HELP---How to maintain the chemicals in an above ground pool

What is floc, clarifier, stabilizer, cyanuric acid,
algaecide, brightener, dichlor, sodium hypo,
sodium bisulfate, ....??

HELP---How to maintain the chemicals in an above ground pool

Postby tara225 » Fri 11 Jun, 2010 15:22

We have an 18-foot, 48-inch high round above ground pool. I'm pretty sure my husband said it holds 6,000 gallons of water (I hope that's right). Last year we had trouble keeping the water from getting green and cloudy. The main chemical we used was chlorine. When the water got bad, we'd throw in a few shock treatments. We never had any acid or other types of chemicals. I ended up having to drain the pool 3 times last year because it was just easier to start over especially when we were having people over. We have a test kit but it didn't seem to help us that much last year. I was told that the PH was the most important thing in maintaining a clear and beautiful pool and that if you could get it dialed into that perfect range, you'd have little to no problems. My husband seems to think putting only chlorine in is the answer but I know that we have to be more like a chemist by maintaining all of the chemicals and keeping them in a perfect range. Could someone help me understand what each chemical does and how it is used for various problems? Also, what is the best range that we should try to maintain on the tester? We just don't know when to add what to our pool and the more people we talk to and more articles we read, we have noticed that there are a lot of different opinions out there. Thanks so much!!!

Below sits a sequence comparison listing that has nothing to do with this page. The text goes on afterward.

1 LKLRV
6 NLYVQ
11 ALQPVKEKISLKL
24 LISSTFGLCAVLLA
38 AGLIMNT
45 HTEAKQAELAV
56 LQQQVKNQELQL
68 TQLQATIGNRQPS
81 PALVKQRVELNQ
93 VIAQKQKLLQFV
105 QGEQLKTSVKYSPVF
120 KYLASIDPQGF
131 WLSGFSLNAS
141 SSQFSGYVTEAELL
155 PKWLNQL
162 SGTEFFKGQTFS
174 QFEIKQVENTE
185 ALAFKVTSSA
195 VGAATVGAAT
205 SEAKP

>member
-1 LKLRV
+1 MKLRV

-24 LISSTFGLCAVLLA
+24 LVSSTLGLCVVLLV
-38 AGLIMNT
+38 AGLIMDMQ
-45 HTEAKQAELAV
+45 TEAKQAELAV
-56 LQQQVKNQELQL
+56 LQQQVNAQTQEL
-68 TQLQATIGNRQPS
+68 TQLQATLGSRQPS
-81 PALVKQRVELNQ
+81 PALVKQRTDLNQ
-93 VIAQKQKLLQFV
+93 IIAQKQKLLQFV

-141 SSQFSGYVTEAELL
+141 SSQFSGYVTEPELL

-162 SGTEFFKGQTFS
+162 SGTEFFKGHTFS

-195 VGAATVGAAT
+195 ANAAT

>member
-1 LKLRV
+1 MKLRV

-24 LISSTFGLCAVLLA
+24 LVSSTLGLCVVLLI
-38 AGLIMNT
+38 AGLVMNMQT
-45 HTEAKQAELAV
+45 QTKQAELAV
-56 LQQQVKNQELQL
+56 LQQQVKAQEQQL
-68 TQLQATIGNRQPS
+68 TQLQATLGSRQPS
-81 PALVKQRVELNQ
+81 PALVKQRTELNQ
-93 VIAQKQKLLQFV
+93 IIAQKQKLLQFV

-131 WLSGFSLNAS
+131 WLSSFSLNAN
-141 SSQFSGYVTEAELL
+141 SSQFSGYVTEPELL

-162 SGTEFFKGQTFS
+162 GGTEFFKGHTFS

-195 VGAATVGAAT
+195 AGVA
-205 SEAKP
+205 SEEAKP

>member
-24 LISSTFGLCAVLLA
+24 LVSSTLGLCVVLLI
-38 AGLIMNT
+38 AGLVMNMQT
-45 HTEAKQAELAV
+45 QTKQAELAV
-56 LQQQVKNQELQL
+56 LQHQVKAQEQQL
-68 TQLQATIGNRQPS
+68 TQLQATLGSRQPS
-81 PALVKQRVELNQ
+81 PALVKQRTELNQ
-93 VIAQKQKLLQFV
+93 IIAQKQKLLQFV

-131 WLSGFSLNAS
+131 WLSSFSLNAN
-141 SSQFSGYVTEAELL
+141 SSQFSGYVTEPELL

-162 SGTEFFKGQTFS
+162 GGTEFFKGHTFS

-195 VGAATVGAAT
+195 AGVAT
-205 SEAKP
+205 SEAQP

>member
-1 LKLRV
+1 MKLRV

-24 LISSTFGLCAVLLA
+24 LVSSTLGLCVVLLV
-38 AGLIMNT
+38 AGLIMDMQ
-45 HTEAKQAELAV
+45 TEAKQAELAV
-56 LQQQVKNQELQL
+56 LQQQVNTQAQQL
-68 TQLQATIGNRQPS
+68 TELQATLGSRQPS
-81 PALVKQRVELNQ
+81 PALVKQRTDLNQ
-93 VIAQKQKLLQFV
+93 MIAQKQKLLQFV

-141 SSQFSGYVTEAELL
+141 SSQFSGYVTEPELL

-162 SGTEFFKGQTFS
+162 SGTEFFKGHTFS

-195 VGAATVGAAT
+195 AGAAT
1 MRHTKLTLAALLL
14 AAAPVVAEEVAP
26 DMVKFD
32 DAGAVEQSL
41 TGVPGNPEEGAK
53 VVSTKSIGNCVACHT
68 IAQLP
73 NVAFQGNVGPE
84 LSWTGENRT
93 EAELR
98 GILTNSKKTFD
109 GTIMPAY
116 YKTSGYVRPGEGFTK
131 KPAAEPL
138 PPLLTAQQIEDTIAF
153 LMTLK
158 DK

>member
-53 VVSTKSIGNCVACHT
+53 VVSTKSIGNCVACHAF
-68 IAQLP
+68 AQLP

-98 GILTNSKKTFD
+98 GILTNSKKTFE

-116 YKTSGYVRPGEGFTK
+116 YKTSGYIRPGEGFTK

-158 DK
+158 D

chem geek
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HELP---How to maintain the chemicals in an above ground pool

Postby chem geek » Sat 12 Jun, 2010 02:26

Start by reading Pool School to learn about the terms, what each product does, what you need to know and do, etc. You can read the article on Defeating Algae in the Pool School as well.

To prevent algae growth, one can do so with chlorine alone, but needs to have a Free Chlorine (FC) level relative to their Cyanuric Acid (CYA) level. You probably need to get yourself a proper test kit, either the Taylor K-2006 or the TF-100 with the latter kit having more volume of reagents so is less expensive per test.

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